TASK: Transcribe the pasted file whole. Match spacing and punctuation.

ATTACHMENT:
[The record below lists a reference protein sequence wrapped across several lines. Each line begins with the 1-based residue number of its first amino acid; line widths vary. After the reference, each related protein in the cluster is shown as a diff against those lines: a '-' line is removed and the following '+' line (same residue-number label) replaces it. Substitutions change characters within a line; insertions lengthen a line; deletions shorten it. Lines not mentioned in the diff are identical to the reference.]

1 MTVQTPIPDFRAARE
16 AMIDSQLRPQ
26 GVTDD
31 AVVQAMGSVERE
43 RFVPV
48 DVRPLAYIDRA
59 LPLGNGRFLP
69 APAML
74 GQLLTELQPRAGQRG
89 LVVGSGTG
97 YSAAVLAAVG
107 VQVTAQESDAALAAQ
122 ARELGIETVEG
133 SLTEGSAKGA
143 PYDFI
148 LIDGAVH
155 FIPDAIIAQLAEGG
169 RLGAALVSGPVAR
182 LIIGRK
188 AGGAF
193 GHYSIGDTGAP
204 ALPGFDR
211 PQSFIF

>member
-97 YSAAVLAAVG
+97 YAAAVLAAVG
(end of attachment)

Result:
[The record below lists a reference protein sequence wrapped across several lines. Each line begins with the 1-based residue number of its first amino acid; line widths vary. After the reference, each related protein in the cluster is shown as a diff against those lines: a '-' line is removed and the following '+' line (same residue-number label) replaces it. Substitutions change characters within a line; insertions lengthen a line; deletions shorten it. Lines not mentioned in the diff are identical to the reference.]

1 MTVQTPIPDFRAARE
16 AMIDSQLRPQ
26 GVTDD
31 AVVQAMGSVERE
43 RFVPV
48 DVRPLAYIDRA
59 LPLGNGRFLP
69 APAML
74 GQLLTELQPRAGQRG
89 LVVGSGTG
97 YSAAVLAAVG
107 VQVTAQESDAALAAQ
122 ARELGIETVEG
133 SLTEGSAKGA
143 PYDFI
148 LIDGAVH
155 FIPDAIIAQLAEGG
169 RLGAALVSGPVAR
182 LIIGRK
188 AGGAF
193 GHYSIGDTGAP
204 ALPGFDR
211 PQSFIF

>member
-97 YSAAVLAAVG
+97 YAAAVLAAVG